September Read of the Month: “When Nighttime Shadows Fall,” by Diane Michael Cantor

Diane Michael Cantor

Reviewed by Brandy Renee McCann 

As a social scientist and native to southern Appalachia, I picked up Diane Michael Cantor’s novel, When Nighttime Shadows Fall (University of South Carolina Press, 2017), with interest. Similar to the characters in the novel, in 1976 my eighteen-year-old mother was pregnant with me. My folks were married at the time and living with my dad’s parents while they saved money for a trailer to go on the plot of land next door. They were part of a generation that watched the region transform under the social and economic programs from the new Appalachian Regional Commission and the War on Poverty. Cantor’s novel plays out in that context.

Set in 1973, most of the story is told by Laura Bauer, who lives in Atlanta with her parents; her mother is a Holocaust survivor (which has bearing on Laura’s work later in the novel). Laura’s family and friends think she is making a mistake when she takes a year off from her educational goals to take a job in the mountains of northern Georgia helping poor, pregnant teenagers. She runs a program that reaches out to expectant mothers to ensure that they receive prenatal care.

Cantor’s job portraying the situation of these young women and their respective situations is as tricky as Laura’s in helping them through their pregnancies. Among others, there’s Lisa, the white, 13-year-old girl impregnated by her brother; Mavis, the 17-year-old African American girl on the brink of marriage to a man she does not love; and Trina Kitchen, the white 14-year-old girl who hopes that her pregnancy will bring her the man she loves, the 30-something father of the children she babysits.  Both the writer and the protagonist must tell the truth of these situations with unflinching honesty, yet avoid the kind of stereotyping that has very real consequences for Appalachian people.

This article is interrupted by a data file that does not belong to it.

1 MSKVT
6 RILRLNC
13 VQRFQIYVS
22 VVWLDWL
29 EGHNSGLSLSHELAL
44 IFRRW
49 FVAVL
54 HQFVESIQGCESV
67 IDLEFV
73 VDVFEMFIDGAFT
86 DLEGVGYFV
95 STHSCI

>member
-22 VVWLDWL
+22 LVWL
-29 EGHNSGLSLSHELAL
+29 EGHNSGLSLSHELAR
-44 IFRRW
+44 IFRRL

Another area where Cantor needed to tread carefully was in how she depicted mountain voices. The dialog has a local color feel, and Cantor seems to have an intimate familiarity with the rhythms of mountain speech. She captures the dialect without overdoing it, which too often is an irresistible temptation for writers portraying Appalachia. But Cantor has struck a fine balance in portraying the speech patterns without sacrificing readability, or worse, beating the reader over the head with colloquialisms. For example, when appropriate she uses quaint figures of speech that can still be heard in the region and were likely to be common in the 1970s, such as saying “carry me to the store” to mean “take or drive me to the store.” The grammar tends to line up to characters in a believable way on the basis of their age and education level. The local staff in her office have a southern mountain rhythm in their syntax, but they make fewer grammatical errors in their speech than do the young girls who’ve dropped out of school. Cantor has a real gift for characterizing the nuance of southern mountain dialects.

As for the development of the plot, the story feels, at first, like a series of vignettes in this character-driven novel. Each person Laura meets has a particular unfolding drama, and they know each other primarily through their association with Laura’s program. In the first chapter, on Laura’s first day on the job, we meet Judy’s mom. Sadly, Judy does not meet the inclusion criteria for the government-run program. The reader never meets Judy herself, nor her mother again. The story seems less about the pregnant teenagers and their families and more about Laura, an outsider to southern mountain culture who comes to terms with her own prejudices and assumptions about the poor women she serves.

For example, at first Laura often assumes the girls feel shame about, say, living in a trailer or the poor conditions of the backroads. But later in the novel she reflects that, as an outsider, she hasn’t been meeting the girls where they are. Laura was leading a meeting about breastfeeding and asked each of the girls to read aloud from a pamphlet. Some of the girls couldn’t read, and some had no interest in breastfeeding. Laura’s assistant Susan, a local woman, stepped in to smooth things over. After the meeting while they were cleaning up Laura says she felt embarrassed that Susan had to take over, adding that “I couldn’t shake the feelings of my own cloddishness. […O]ver the whir of the vacuum cleaner, I heard their halting, humiliated voices in my head.” In this scene Laura finally begins to transition from a naïve do-gooder to a more thoughtful young woman, less sure of herself.

One odd aspect of the book is that there are two chapters where suddenly the narrator becomes third-person omniscient (chapters 7 and 12). It’s not uncommon for writers to do this, but I was surprised that an editor didn’t catch this along the way—possibly because these were chapters where Cantor’s prose and storytelling really shined. It left me wishing that the whole story had been told by this omniscient narrator, as I often had mixed feelings about Laura. Laura’s perspective, while interesting, was too much of an outsider’s perspective.

Cantor lives in Atlanta. When Nighttime Shadows Fall is her second novel. Her readers no doubt look forward to reading more.

Click here to purchase this book:



Leave a Reply